Chris Stephens

What's Next For Dorial Green-Beckham?

Apr 19, 2014 5:32 AM EST

Dorial Green-Beckham had it all. He was the No. 1 overall recruit for the class of 2012 according to He signed with the home school, the Missouri Tigers. And he was one of the top receivers in the SEC in 2013 with 59 catches for 583 yards and 12 touchdowns.

So, what's the problem?

For all the good things Green-Beckham did on the field, he just couldn't do the same off it. His exploits away from football made Johnny Manziel look like a saint.

Missouri cut the troubled receiver after another run-in surfaced. He had two prior drug-related arrests, one of which happened in January. In the final incident before his removal from the team, he allegedly forced open the door of his girlfriend's apartment and assaulted one of her roommates by throwing her down at least four stairs.

The continued incidents left Missouri head coach Gary Pinkel with no choice but to dismiss Green-Beckham from the team.

Now the question is what's next for DGB? Counseling will make a good first step, but is that really going to change him? How does this affect Missouri? What about Green-Beckham's future on the football field?

Because of his talent, some team will want to pick him up and give him a "second chance."

How This Affects Missouri

For Missouri, while losing DGB does hurt, it's not going to make as big of a difference as one might think. Missouri already was losing a lot of starters from last year's team on both sides of the ball. The Tigers were not going to experience the same kind of success they had in 2013.

Maty Mauck does return after filling in admirably for James Franklin at quarterback last year. But they're also losing wide receiver L'Damian Washington and running back Henry Josey, in addition to a few guys on the offensive line and throughout the defense.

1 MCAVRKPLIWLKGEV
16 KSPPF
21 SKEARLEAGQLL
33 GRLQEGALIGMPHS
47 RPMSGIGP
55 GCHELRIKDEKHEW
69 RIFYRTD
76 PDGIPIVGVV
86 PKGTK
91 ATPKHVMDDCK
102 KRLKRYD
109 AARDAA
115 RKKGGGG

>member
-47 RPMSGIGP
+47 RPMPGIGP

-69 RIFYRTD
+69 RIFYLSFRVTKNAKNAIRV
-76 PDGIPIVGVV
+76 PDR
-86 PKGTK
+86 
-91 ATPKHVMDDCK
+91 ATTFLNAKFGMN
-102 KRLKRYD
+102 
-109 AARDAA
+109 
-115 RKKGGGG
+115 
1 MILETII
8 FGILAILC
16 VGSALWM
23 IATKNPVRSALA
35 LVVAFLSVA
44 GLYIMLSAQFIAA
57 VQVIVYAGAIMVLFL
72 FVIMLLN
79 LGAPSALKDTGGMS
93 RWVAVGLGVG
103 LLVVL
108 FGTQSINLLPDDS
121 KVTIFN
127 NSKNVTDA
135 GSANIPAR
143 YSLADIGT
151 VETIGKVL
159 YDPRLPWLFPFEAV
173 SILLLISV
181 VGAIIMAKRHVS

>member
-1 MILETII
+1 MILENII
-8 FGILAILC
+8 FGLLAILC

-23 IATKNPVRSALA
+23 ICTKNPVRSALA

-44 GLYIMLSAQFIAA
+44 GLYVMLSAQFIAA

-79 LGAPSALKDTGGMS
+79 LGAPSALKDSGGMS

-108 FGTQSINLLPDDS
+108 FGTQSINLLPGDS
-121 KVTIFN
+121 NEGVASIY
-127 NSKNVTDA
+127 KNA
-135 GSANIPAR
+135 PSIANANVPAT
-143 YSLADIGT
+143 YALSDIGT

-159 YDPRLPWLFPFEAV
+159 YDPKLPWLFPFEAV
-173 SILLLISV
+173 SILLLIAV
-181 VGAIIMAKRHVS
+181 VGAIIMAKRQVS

Green-Beckham's loss may take Missouri from a 9-3 team to 7-5. There is no true playmaker on offense anymore and the Tigers won't find it as easy to get into the end zone in 2014.

Add in the fact that the Tigers won't be flying under the radar like they were last year and consider SEC East teams like Georgia, Florida and even Tennessee could have better seasons this fall and this sets up the perfect storm for putting Missouri back in its place.

What's Next For DGB?

Inevitably, the jokes around the SEC will be that there is always a space at Auburn for players kicked off other teams. They'll point to Cam Newton and Nick Marshall as two examples who thrived at Auburn.

Obviously just about every team in the country, with the exception of a few, will be clamoring for DGB's services, assuming they can justify his legal issues. 

First and foremost, before anything happens, Green-Beckham needs discipline. It's obvious through these three incidents that he has none. No matter where he ends up playing, if he doesn't gain discipline, he won't ever do much with his football career.

When it comes back to playing football, Green-Beckham is going to have to make a decision. Will he transfer to a junior college and be immediately eligible to play next year? Will he transfer to a D-I school and sit out next year with two years of remaining eligibility? Or, will he work on himself (and his problems) this year and enter the NFL Draft in 2015?

There are a lot of options for DGB to consider. But there's another consideration that's out of his hands.

Pro Potential

When players have multiple issues off the field, many NFL teams avoid that player like the plague, no matter how good they are. A good example of this is Maurice Clarett. He had all of the talent in the world, but he did stupid stuff off the field that prevented him from realizing his potential in the NFL.

Green-Beckham can still have a great pro career. In fact, assaulting a woman (whether or not she presses charges) seems to get overlooked (i.e. Brandon Marshall and Ray Rice).

DGB's future is in his hands. His best bet is to keep his nose clean. If he doesn't, his earning potential is not going to be as great as if he had stayed out of trouble.